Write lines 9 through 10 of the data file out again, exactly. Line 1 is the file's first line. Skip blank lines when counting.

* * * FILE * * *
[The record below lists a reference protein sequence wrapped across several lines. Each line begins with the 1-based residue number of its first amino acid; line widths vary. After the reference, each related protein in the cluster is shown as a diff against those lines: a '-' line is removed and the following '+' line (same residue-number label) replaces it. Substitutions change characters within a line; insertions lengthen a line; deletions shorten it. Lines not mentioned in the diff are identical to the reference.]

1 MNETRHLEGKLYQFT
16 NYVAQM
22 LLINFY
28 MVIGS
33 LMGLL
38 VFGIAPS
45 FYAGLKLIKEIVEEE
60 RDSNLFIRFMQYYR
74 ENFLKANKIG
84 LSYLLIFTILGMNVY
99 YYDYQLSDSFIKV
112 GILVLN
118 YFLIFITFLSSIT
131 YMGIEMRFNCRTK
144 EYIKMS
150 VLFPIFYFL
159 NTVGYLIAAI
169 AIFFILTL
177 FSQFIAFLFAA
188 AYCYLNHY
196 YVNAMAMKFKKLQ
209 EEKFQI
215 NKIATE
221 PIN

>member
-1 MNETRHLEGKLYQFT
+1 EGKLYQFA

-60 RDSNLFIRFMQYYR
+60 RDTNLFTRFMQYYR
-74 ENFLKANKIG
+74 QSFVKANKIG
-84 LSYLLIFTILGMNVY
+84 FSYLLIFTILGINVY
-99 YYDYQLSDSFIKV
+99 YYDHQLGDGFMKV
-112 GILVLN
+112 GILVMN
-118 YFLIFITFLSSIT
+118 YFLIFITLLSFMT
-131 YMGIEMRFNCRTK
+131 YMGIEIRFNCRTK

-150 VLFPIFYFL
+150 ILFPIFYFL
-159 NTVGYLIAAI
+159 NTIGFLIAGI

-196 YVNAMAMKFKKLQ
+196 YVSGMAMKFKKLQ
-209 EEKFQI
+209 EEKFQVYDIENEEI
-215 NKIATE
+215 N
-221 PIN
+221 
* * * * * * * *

60 RDSNLFIRFMQYYR
74 ENFLKANKIG